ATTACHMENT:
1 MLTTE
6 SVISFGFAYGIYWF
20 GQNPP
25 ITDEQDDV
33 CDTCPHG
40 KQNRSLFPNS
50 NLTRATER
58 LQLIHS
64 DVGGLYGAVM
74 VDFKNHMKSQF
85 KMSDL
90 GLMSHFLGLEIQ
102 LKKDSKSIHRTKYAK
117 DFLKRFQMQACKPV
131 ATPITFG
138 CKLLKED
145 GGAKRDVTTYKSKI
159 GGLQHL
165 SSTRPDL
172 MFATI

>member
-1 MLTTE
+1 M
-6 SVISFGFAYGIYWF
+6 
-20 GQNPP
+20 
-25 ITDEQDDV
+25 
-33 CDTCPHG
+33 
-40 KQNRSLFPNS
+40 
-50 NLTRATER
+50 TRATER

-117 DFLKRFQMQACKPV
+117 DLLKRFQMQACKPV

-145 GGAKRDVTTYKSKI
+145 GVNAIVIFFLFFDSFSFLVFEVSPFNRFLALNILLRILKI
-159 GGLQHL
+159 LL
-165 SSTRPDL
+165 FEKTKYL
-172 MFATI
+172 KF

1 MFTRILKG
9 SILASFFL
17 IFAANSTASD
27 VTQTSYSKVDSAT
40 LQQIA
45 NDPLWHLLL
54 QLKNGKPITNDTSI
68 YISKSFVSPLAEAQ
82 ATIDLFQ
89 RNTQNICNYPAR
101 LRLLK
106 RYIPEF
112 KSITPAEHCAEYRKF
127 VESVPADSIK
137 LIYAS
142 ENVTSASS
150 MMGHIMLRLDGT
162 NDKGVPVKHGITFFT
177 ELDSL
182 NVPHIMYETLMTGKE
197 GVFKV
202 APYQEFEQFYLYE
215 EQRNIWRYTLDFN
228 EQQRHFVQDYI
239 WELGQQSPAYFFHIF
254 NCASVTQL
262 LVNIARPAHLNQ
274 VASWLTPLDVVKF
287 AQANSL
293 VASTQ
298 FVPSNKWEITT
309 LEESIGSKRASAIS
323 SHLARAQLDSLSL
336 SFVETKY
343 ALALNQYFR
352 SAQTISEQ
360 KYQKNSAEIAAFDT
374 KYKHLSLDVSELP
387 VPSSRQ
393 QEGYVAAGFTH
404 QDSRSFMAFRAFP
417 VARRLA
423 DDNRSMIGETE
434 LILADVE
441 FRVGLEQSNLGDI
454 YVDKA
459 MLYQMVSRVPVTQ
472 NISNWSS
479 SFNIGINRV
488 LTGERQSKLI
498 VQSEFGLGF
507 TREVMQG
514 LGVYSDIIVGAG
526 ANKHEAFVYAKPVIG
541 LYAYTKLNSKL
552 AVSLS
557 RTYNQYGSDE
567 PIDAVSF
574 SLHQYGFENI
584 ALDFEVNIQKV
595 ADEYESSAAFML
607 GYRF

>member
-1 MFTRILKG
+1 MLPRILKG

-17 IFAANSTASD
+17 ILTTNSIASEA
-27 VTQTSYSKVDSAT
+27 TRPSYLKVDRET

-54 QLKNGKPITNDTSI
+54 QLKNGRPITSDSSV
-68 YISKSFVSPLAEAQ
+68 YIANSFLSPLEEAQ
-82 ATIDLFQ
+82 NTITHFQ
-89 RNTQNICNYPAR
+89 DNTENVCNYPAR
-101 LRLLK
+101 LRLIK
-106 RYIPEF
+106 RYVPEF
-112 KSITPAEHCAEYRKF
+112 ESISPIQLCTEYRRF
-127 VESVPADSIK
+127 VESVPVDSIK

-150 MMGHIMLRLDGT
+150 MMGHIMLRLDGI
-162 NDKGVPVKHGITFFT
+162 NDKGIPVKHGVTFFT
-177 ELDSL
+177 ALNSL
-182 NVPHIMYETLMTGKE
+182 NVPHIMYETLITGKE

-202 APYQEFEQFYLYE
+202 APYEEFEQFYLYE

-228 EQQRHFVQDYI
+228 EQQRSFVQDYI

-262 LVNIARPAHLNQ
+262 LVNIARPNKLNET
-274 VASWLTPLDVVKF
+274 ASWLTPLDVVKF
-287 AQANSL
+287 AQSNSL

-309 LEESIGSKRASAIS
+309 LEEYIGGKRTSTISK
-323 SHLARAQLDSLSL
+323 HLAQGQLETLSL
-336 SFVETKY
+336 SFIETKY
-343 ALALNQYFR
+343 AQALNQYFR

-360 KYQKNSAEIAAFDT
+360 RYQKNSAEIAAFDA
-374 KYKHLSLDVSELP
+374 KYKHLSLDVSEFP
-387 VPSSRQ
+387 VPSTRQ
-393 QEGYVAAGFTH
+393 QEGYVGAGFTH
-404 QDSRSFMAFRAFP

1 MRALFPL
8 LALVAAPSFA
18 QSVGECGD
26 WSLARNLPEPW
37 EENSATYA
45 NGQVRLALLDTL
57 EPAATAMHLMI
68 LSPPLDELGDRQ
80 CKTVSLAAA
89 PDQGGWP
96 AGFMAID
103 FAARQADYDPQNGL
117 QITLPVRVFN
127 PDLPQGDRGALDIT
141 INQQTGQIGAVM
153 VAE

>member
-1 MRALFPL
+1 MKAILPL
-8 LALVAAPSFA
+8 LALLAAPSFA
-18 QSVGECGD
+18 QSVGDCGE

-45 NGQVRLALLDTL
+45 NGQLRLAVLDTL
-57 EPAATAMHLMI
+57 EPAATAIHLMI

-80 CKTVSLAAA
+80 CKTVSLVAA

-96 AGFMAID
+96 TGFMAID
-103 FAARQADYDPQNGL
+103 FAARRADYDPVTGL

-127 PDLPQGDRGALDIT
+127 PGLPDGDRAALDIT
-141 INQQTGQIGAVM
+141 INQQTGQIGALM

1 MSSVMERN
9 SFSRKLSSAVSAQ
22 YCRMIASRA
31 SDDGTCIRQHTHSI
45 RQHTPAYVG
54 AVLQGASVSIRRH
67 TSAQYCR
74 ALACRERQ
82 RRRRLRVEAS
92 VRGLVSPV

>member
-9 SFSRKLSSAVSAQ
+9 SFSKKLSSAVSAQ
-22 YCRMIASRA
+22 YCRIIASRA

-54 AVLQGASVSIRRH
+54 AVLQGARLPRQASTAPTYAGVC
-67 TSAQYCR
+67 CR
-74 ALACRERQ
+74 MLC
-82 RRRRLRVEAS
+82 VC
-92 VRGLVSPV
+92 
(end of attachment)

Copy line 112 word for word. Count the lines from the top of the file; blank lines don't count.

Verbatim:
+17 ILTTNSIASEA